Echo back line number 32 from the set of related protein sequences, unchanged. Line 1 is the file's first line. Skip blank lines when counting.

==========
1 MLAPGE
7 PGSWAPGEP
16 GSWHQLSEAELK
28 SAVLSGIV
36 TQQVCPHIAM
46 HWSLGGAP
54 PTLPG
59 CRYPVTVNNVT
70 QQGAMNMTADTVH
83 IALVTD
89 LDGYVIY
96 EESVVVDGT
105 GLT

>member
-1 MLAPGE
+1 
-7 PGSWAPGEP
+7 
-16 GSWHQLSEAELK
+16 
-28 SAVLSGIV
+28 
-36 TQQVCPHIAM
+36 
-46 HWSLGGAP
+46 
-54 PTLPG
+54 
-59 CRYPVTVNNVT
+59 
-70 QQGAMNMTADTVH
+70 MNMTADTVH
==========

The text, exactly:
+70 MNMTADTVH